"It's canceled," a German told me. "But you can get a new ticket."
With properly stamped rain checks in hand, we headed back to the car and on to a beer garden downtown for dinner. The scene was packed with Olympic partygoers hoisting enormous steins of beer.
Hours later, we drove along the autobahn to Augsburg, making plans to attend the makeup game. We pulled into a rest stop to stretch our legs. In the distance, toward Fuerstenfeldbruck air base, we saw flashes of light. We assumed it was heat lightning.
But looking back, and judging from the hour — around 11 p.m. — the flashes must have been the battle in which the Israelis all died. The Germans persuaded the gunmen to fly with their hostages by helicopter to the air base, where they would board a plane to an Arab country.
Instead, the Germans had laid an ambush. Five German snipers lay in wait around the tarmac.
In the darkness, the snipers failed to kill their targets. The gunmen fired back. One of them tossed a grenade into the helicopter where some of the hostages were bound and blindfolded. The other Israelis were raked with machine gun fire. Five of the Palestinians died in the gun battle; three were captured alive.
Brundage refused to cancel the rest of the games, and we returned for the makeup match. Hungary beat Germany 4-1 and went on to claim the silver medal. Jewish athletes from other countries were evacuated for their own security.
Sporting wise, there was much to remember about the 1972 Summer Games: American swimmer Mark Spitz's record seven gold medals; the emergence of Soviet gymnast Olga Korbut on the world stage; Frank Shorter becoming the first American to win the Olympic marathon in 64 years; and a controversial 50-49 loss by the Americans to the Soviets in basketball.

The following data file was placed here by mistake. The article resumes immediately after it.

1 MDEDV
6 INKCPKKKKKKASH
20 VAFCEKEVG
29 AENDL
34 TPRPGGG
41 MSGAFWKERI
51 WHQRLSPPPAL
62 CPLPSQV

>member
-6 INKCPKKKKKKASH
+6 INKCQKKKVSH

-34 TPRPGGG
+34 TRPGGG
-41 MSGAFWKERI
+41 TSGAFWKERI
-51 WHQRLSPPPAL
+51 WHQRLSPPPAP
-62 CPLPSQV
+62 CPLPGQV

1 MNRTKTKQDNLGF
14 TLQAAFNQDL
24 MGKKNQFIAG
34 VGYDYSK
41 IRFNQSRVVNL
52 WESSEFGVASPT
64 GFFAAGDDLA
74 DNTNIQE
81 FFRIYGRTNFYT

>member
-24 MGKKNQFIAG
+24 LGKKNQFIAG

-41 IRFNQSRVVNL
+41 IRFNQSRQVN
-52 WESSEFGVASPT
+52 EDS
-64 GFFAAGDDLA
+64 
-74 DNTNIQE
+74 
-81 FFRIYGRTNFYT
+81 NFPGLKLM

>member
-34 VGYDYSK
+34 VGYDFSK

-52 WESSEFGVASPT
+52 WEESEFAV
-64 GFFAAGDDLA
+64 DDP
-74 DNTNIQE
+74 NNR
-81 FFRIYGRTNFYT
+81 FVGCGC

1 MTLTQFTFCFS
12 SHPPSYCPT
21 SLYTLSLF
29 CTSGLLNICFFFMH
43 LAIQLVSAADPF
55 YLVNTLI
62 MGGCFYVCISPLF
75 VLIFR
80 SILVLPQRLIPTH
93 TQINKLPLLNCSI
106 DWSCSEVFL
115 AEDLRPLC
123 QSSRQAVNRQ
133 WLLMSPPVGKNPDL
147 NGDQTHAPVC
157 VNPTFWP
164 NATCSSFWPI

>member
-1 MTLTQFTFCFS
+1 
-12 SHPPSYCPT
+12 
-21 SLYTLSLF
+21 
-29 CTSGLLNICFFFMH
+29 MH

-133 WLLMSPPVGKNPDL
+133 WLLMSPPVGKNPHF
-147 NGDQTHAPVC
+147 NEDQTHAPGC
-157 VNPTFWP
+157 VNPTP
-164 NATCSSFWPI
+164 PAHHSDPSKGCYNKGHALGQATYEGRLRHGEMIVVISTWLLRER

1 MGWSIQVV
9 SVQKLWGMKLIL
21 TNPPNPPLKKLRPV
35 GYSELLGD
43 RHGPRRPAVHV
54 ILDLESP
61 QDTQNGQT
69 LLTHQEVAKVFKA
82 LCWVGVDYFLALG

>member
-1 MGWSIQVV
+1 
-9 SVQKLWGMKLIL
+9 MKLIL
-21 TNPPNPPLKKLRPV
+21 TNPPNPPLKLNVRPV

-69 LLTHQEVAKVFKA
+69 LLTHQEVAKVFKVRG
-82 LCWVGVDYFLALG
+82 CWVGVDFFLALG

Instead the 1972 Summer Games will always be remembered as "the Munich Massacre."
Less than two months after the killings, the three surviving gunmen were released and flown to Libya in exchange for the passengers and crew of a Lufthansa flight hijacked in the Middle East.
The Israelis, meanwhile, were organizing Operation Wrath of God, which tracked down and assassinated dozens of Palestinian militants linked to the killing, including two of the three surviving hostage takers. The third, Jamal al-Gashey, eluded the dragnet and remains at large today. He is believed to be hiding in either North Africa or Syria.
Suspected Israeli agents did manage to track down the self-proclaimed mastermind, Abu Daoud. He was cornered in a Warsaw hotel in 1981 and shot 13 times. He managed to survive, and died nearly 30 years later of kidney disease in Syria.
For the Olympic movement itself, the events of Sept. 5, 1972, were a jarring reminder that, despite the dreams of its founders, international sport cannot be separated from global politics.
Four decades later, security has become as integral a part of the games as the athletes, spectators and media. The British expect to spend more than $1.6 billion to protect this summer's games, roughly what the Greeks spent in Athens in 2004 and the Chinese in Beijing in 2008.
All the legacy of the Munich Massacre, a long-ago day that changed the Olympic Games forever.
EDITOR'S NOTE — Robert H. Reid has been a foreign correspondent for The Associated Press since 1977.